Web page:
Little ones of this age should now recognise the difference between night and day so, if you feel ready, there are three sleep goals you can work towards. It is important to remember that these are goals to try perhaps once every day or two and not something to worry about all the time:

Goal number 1: Helping your baby develop independent sleeping strategies

If your little one depends on a “prop” to fall asleep – such as breastfeeding, bottles, dummy, patting, rocking, or even sucking on parents’ fingers- then they will find it difficult to get back to sleep without their “prop.” At this age, it is very normal and natural for your little one to fall asleep feeding, in the pram, etc but just have in the back of your mind that you will try not to feed (breast or bottle) to sleep every time.

Goal number 2: Encourage full feeds during the day by creating an EAT-PLAY-SLEEP pattern

Newborn babies (from around 6 weeks up to around 12 weeks) need about 4-5 naps per day and these should be around 1-3 hours in duration. If you try to get into the habit of not feeding just before your little one goes down for a nap then they are less likely to fall asleep feeding each time.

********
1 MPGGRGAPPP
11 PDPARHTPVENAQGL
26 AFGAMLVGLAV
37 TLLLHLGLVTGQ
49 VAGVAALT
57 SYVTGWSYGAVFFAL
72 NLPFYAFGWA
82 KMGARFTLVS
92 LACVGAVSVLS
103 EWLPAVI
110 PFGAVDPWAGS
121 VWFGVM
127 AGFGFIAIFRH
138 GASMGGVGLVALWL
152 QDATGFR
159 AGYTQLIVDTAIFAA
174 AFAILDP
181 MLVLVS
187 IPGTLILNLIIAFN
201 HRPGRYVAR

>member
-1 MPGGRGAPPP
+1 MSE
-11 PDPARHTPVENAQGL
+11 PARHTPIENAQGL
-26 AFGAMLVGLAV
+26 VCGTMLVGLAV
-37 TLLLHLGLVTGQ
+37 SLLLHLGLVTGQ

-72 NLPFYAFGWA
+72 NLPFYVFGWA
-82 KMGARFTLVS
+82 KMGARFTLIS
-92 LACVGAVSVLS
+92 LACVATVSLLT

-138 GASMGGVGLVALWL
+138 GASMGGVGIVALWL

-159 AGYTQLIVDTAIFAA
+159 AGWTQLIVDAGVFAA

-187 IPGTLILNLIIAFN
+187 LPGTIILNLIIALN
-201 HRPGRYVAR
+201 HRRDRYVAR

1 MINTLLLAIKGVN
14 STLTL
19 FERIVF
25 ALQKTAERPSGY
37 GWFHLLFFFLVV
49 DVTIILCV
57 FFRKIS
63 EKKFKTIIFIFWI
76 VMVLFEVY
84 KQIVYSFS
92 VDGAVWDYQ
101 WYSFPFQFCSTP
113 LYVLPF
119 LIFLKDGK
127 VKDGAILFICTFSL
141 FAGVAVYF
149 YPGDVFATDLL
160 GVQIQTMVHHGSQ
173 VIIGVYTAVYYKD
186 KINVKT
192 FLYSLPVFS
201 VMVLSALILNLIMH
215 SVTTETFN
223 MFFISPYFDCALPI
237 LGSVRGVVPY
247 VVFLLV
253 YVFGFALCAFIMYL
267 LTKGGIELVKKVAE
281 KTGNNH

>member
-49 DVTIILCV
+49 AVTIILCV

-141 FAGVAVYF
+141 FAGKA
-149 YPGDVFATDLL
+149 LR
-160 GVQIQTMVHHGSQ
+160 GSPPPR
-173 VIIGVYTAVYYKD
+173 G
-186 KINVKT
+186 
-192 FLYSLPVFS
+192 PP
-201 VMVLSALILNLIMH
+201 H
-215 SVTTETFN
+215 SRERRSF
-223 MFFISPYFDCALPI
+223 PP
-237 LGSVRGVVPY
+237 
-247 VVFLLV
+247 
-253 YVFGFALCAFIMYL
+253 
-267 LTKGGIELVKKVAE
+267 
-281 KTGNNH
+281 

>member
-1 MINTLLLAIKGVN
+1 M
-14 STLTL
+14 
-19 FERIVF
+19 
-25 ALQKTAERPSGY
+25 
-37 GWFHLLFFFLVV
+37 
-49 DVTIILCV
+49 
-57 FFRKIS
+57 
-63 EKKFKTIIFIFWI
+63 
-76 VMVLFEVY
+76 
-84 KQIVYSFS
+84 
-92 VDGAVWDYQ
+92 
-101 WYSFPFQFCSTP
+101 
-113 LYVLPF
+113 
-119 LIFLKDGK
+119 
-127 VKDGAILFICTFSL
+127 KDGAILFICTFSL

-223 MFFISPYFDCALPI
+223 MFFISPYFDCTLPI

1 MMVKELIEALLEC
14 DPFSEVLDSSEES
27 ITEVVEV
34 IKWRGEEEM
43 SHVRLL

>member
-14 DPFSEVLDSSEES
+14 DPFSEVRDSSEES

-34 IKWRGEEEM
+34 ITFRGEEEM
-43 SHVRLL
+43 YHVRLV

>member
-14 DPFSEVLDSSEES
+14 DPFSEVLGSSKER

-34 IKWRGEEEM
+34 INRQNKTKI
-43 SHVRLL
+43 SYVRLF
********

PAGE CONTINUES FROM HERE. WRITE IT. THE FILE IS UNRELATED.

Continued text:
Goal number 3: Establishing a good bedtime routine

Once you have all recovered and spent a little time at home, a bedtime routine is a great way to help your baby organise days and nights and start to consolidate night-time sleep more quickly. However, if you have not started implementing a routine for bed by weeks 8-10 it is something to think about at this time.

Starting bedtime with a bath is a great first step. It’s such a significantly different experience from anything else in the day that your baby will soon learn that a bath means bedtime is near. This could be followed by a little massage which is great to help babies relax.

The bedtime routine should always include a full feed to ensure your baby’s tummy is full. It will probably be tricky to keep them awake during this feed and then a short story or a song is a lovely way to end the bedtime routine and can provide a “buffer” between the feed and being placed into the Moses basket/cot.

Baby’s sleep cycle (5-12 months)

Around the age of 12-16 weeks, babies develop sleep cycles. This means that when they come to the edge of sleep (around every 45 minutes) they need to be able to fall asleep independently rather than need assistance to get back to sleep. If they don’t know how to do this, they will wake you to help them. It is very important to be aware that little ones may still need a night feed (or two when they are little) up to the age of 12 months but having a full waking every hour means they will not get the sleep they need to grow and develop.

How should I structure my baby’s day?

5 months old